22. Malmi E, Terzi E, Gionis A (2016) Active network alignment: a matching-based approach. arXiv:1610.05516
  23. Sahraeian SME, Yoon BJ (2013) SMETANA: accurate and scalable algorithm for probabilistic alignment of large-scale biological networks. PLOS ONE 8(7):e67,995CrossRefGoogle Scholar
  24. Shor NZ (2012) Minimization methods for non-differentiable functions, vol 3. Springer, New YorkGoogle Scholar
  25. Singh R, Xu J, Berger B (2008) Global alignment of multiple protein interaction networks with application to functional orthology detection. Proc Natl Acad Sci 105(35):12763–12768CrossRefGoogle Scholar
  26. Singla P, Domingos P (2006) Entity resolution with markov logic. In: Proceedings of the sixth international conference on data mining, ICDM’06. IEEE, pp 572–582Google Scholar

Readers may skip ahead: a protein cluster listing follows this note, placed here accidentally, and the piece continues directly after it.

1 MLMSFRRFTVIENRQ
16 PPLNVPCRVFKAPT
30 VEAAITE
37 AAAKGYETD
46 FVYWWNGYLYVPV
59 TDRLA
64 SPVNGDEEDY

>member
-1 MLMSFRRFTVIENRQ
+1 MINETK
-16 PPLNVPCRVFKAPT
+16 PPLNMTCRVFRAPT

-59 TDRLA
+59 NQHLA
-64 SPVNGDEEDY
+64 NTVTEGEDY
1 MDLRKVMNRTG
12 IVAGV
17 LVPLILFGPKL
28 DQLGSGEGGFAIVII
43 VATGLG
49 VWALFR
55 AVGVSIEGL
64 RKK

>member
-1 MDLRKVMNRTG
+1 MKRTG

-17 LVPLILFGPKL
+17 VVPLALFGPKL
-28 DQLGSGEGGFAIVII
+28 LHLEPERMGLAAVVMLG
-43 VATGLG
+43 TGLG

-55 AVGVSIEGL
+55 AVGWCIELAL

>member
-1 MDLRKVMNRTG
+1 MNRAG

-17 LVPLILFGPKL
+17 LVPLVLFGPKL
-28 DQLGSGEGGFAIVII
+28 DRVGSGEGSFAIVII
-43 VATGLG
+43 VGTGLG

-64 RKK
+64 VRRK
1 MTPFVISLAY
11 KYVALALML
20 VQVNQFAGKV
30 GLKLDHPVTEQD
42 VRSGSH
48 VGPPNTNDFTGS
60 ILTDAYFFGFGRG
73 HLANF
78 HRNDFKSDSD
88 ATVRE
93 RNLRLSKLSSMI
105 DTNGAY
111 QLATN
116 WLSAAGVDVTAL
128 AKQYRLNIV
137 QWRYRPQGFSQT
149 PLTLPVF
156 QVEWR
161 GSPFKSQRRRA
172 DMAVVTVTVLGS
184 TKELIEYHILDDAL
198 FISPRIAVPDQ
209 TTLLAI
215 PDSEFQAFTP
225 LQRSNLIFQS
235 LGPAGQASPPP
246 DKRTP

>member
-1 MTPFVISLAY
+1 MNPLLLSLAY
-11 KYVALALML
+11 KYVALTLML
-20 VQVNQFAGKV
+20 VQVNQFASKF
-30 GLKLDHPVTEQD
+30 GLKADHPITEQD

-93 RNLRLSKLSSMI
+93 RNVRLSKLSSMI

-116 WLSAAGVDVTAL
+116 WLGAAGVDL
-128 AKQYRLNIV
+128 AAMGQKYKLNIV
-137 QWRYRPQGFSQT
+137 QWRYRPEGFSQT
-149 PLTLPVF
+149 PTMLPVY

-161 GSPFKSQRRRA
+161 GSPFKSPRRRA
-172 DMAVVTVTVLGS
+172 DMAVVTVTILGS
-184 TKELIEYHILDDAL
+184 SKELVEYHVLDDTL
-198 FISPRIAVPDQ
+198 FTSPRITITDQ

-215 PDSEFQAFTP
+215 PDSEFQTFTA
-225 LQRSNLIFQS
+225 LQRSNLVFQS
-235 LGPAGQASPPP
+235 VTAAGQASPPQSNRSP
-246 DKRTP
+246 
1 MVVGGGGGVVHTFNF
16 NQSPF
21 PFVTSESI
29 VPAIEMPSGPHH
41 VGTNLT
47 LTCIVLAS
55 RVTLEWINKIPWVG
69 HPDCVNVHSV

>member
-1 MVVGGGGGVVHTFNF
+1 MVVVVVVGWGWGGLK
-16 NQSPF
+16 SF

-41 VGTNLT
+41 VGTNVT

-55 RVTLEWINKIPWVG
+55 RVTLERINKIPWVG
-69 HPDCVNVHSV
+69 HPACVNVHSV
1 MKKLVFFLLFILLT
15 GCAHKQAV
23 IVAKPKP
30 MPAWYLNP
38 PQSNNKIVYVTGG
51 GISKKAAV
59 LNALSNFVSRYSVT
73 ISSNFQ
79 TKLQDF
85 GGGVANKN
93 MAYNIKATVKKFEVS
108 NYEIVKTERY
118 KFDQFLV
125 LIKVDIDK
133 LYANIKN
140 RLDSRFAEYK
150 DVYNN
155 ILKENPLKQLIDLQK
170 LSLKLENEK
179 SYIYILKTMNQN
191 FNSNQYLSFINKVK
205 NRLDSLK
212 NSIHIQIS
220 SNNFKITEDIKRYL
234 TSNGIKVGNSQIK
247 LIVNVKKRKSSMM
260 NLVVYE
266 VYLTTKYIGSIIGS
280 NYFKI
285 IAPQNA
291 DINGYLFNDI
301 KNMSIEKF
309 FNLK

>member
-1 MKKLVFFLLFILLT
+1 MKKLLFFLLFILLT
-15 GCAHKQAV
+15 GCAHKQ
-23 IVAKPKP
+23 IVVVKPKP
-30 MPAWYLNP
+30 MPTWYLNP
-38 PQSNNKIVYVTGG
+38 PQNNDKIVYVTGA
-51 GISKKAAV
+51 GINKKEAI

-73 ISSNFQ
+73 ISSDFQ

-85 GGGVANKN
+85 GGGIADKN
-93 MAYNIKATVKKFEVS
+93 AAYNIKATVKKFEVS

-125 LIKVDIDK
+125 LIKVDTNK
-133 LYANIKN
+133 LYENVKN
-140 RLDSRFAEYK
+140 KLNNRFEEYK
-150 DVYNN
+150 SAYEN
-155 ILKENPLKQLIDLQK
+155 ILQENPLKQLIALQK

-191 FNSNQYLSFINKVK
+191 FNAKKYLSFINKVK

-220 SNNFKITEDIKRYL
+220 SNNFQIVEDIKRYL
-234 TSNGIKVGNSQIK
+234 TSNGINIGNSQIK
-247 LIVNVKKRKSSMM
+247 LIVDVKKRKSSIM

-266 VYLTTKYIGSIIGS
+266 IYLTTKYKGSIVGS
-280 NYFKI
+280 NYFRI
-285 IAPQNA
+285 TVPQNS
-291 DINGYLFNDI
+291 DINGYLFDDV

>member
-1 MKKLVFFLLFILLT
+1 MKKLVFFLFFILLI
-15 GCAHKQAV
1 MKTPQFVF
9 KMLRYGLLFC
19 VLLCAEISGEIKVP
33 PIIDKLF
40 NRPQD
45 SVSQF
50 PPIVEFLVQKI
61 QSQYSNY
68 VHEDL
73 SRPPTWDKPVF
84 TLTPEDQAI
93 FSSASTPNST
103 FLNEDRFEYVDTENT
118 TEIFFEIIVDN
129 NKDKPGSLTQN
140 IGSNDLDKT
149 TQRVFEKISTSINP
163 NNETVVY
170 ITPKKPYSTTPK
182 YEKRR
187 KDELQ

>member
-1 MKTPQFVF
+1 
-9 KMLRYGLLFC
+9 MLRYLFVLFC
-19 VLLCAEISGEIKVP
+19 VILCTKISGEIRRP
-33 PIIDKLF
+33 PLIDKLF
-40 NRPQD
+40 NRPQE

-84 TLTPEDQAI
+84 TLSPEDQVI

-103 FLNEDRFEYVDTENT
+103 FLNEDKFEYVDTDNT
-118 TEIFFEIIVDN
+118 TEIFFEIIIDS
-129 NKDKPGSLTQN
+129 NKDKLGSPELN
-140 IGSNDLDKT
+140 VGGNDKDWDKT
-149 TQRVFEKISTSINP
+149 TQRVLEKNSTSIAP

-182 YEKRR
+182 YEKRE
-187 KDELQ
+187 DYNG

27. Vazirani VV (2001) Approximation algorithms. Springer, New YorkMATHGoogle Scholar
  28. Winkler WE (1990) String comparator metrics and enhanced decision rules in the fellegi–sunter model of record linkage. In: Proceedings of the section on survey research methods. American Statistical Association, pp 354–359Google Scholar
  29. Zhai Y, Liu B (2005) Web data extraction based on partial tree alignment. In: Proceedings of the 14th international conference on world wide web. ACM, pp 76–85Google Scholar
  30. Zhang J, Yu PS (2015) Multiple anonymized social networks alignment. In: Proceedings of the IEEE international conference on data mining, ICDM’15. IEEEGoogle Scholar

Copyright information

© The Author(s) 2017

Authors and Affiliations

  1. 1.HIITAalto UniversityEspooFinland
  2. 2.Qatar Computing Research Institute, HBKUDohaQatar

Personalised recommendations